Anne Sexton for years had a curious ambition: she wanted to be admitted to McLean. "If only I could get a scholarship to McLean," Sexton confided to her longtime friend and amanuensis Lois Ames, as if she were talking about a fellowship to the American Academy of Arts and Sciences. Sexton certainly had the qualifications: two suicide attempts by the age of thirty, and extended stays at the Glenside and Westwood Lodge sanatoriums. She wrote about her mania in her first poetry collection, To Bedlam and Part Way Back (1960). She reveled theatrically in her madness, and was not above using her shocking mood swings to manipulate her friends and family. But her therapist, Martin Orne, wary of the cost of extended stays at McLean, refused to commit her there. By age forty Sexton had won the Pulitzer Prize and had been written about in national magazines. But she had never had her ticket punched at McLean.
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Why McLean? Because of Plath and Lowell. "We both recognized that Sylvia Plath and Robert Lowell had been there, and she wanted to be in that lineage," Ames told me some time ago, "the same way she wanted to be buried in Mount Auburn cemetery, where her family was buried." Sexton was ferociously competitive with Plath in all respects. Both had been reared in Boston's well-to-do western suburbs. Both were extremely articulate, beautiful, and sexually alert. Both had committed themselves to big poetry—publishing in the big magazines (The New Yorker and The Atlantic) and with the big publishing houses (Knopf and Houghton Mifflin), and aiming at the big awards (the Pulitzer Prize, the Yale Younger Poets Award). Each knew she was unstable and vaguely understood that psychological torment somehow produced good poetry. Each saw herself, correctly, as a future suicide. Meeting in drunken martini klatches at the Ritz-Carlton Hotel after Lowell's poetry seminars, the two even discussed killing themselves. (Sexton on Plath: "She told the story of her first suicide in sweet and loving detail.") The conversation was not hypothetical. When talking about suicide, Plath and Sexton were interested in not if or when but how. After Plath ended her life, in 1963, Sexton published an essay-poem griping that Plath had trumped her in their mortal combat: "Thief! / how did you crawl into, / crawl down alone / into the death I wanted so badly and for so long."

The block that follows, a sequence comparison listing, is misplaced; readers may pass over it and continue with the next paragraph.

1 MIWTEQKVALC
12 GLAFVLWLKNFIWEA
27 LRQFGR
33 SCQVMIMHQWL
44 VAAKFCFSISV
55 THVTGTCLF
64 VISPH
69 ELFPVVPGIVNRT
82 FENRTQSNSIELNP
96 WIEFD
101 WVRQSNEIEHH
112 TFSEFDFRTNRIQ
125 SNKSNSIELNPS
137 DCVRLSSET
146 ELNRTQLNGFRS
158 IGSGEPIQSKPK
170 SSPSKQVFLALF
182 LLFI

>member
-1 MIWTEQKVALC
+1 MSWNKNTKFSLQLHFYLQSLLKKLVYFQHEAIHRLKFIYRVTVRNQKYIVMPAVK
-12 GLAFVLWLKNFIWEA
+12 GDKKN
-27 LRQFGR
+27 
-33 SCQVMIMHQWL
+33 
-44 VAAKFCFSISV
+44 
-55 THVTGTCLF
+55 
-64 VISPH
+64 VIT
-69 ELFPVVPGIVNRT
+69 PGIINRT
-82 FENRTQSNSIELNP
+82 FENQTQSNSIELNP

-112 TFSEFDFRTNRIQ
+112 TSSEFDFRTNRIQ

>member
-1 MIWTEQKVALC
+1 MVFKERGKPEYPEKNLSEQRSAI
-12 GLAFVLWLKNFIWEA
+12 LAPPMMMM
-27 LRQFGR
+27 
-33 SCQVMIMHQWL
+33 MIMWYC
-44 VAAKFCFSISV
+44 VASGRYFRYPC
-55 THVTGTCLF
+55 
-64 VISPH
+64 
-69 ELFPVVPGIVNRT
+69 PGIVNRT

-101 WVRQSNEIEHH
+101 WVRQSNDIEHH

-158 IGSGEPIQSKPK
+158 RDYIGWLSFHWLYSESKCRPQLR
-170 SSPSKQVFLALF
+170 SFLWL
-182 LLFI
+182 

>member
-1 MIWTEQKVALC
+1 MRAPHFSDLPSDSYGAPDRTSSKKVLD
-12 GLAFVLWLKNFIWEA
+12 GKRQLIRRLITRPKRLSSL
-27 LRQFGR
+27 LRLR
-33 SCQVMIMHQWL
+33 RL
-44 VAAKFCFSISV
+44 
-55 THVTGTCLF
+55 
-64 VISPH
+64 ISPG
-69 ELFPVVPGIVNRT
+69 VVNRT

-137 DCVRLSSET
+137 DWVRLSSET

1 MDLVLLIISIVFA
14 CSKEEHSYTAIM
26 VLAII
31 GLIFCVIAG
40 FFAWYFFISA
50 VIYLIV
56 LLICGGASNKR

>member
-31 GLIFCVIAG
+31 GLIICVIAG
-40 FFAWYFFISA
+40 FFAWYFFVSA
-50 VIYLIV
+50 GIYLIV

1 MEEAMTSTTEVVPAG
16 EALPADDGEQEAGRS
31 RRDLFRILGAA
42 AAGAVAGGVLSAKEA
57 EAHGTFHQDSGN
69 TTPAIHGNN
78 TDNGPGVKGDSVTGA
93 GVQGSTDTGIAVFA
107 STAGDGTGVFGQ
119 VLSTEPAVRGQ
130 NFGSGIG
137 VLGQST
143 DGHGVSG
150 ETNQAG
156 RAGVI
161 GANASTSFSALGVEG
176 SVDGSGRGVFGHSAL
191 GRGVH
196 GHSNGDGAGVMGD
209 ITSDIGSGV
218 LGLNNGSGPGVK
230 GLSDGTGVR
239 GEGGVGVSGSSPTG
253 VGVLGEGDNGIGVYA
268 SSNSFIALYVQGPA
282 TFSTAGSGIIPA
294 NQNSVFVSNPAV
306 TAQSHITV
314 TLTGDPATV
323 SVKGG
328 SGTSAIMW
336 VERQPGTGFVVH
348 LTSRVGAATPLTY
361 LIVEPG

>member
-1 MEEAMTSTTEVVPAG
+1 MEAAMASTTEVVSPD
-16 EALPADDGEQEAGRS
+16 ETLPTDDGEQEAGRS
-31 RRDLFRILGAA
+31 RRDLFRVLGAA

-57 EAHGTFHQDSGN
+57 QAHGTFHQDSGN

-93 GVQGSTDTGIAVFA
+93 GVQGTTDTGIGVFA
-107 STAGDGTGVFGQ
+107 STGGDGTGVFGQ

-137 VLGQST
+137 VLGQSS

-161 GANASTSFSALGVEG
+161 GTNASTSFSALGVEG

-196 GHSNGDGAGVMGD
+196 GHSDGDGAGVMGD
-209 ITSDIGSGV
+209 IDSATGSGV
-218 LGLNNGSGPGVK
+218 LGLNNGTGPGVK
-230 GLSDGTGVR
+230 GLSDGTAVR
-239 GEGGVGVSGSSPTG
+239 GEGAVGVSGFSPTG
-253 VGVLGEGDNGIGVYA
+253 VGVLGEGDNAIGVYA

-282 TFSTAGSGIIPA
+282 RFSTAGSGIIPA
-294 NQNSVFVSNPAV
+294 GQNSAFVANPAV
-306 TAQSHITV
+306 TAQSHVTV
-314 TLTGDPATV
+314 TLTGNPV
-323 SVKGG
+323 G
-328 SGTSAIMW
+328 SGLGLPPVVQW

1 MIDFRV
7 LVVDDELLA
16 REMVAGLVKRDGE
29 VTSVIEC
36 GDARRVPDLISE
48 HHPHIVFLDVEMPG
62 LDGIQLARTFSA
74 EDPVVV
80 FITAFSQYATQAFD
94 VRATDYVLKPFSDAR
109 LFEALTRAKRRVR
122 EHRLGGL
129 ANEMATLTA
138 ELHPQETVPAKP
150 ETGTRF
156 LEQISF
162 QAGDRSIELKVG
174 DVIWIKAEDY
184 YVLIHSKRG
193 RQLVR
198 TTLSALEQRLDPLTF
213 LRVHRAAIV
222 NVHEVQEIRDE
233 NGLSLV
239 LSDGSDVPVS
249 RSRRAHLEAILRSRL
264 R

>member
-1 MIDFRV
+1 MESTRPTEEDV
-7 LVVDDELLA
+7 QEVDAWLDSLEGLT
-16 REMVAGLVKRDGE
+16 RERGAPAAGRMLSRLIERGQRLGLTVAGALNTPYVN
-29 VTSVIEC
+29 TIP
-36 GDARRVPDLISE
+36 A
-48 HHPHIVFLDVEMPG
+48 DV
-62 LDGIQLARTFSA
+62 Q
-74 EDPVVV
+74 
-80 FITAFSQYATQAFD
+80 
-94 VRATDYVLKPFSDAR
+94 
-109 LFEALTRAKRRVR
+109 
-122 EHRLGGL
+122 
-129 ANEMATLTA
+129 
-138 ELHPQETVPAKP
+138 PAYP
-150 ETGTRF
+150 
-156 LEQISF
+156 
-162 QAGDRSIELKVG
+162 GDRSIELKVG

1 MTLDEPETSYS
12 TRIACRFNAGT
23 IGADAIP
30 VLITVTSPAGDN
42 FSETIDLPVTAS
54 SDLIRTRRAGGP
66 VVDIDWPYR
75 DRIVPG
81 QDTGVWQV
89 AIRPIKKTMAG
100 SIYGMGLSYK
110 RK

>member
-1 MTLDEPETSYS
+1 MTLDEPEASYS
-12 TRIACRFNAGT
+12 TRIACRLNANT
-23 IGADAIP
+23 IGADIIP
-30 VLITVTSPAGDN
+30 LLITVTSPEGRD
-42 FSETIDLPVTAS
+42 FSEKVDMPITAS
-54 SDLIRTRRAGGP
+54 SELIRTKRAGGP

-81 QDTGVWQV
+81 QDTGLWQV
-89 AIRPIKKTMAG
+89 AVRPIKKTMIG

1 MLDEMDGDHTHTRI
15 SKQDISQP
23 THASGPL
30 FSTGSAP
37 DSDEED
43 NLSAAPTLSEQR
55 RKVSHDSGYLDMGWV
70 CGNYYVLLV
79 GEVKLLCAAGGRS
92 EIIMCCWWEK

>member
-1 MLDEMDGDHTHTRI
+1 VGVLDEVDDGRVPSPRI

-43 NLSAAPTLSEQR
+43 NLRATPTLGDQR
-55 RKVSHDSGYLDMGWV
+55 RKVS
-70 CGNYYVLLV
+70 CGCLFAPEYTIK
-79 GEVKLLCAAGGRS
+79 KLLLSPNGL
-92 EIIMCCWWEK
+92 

The experiences of Lowell, a mentor of sorts, also weighed heavily in Sexton's thinking. As a student in his class, she couldn't help noticing when Lowell disappeared to McLean in the spring of 1959. His mania had overwhelmed him. One of Sexton's first recognized poems describes the ungainly Lowell, "like a hunk of some big frog," leaving his crowded poetry seminar to commit himself: "I must admire your skill," Sexton wrote. "You are so gracefully insane."
In 1968 Sexton received an invitation from Margaret Ball, McLean's librarian, to teach a poetry seminar at the hospital.
Dear Mrs. Sexton,
During the past two months, I have been directing quite a small group of McLean patients who write. Some are quite talented; some of the poems, especially, are fascinating.
I have heard you had, at one time, an interest in the writings of psychiatric patients; the patient who told me this is a great admirer of yours and suggested I invite you to address the group. I would like to amplify her suggestion to include a possible series of workshop or lecture meetings which you would lead ...